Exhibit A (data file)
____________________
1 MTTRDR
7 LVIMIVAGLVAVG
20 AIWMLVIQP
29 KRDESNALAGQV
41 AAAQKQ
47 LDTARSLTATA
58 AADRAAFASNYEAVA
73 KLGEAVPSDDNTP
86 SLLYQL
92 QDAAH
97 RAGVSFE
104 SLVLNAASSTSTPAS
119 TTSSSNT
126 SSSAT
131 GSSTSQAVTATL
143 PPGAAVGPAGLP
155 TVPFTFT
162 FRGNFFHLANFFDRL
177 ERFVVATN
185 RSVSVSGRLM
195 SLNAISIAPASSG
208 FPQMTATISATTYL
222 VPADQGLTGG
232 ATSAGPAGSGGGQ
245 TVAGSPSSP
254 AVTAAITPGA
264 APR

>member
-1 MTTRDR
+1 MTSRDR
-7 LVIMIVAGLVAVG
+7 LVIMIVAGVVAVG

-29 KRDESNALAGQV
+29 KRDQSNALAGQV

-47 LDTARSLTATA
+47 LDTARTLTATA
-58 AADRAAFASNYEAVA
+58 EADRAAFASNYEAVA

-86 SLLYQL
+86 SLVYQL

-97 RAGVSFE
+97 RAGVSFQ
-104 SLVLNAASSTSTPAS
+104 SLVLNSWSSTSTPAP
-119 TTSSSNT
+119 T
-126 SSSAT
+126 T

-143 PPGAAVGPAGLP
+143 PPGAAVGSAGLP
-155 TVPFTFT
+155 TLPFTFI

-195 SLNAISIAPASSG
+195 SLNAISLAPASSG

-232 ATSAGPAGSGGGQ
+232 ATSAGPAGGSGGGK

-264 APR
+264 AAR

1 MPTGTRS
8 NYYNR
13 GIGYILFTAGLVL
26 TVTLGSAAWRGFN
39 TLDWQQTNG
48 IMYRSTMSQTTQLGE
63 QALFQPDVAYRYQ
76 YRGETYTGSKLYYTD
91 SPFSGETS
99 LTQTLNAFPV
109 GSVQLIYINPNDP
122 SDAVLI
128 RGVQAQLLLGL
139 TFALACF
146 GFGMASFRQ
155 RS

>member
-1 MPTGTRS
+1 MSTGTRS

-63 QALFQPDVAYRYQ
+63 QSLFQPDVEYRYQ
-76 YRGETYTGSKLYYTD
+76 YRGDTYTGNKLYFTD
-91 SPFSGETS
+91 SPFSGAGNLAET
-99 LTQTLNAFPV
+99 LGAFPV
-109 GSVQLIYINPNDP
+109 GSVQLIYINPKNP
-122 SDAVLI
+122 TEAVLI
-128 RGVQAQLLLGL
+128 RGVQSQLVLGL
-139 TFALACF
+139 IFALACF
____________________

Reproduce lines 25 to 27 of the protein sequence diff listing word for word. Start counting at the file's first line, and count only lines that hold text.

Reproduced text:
245 TVAGSPSSP
254 AVTAAITPGA
264 APR